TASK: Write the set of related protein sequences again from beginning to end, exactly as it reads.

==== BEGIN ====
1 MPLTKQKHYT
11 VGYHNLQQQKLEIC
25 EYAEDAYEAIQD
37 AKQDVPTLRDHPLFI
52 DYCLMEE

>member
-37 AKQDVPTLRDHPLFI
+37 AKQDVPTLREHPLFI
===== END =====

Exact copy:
1 MPLTKQKHYT
11 VGYHNLQQQKLEIC
25 EYAEDAYEAIQD
37 AKQDVPTLRDHPLFI
52 DYCLMEE

>member
-37 AKQDVPTLRDHPLFI
+37 AKQDVPTLREHPLFI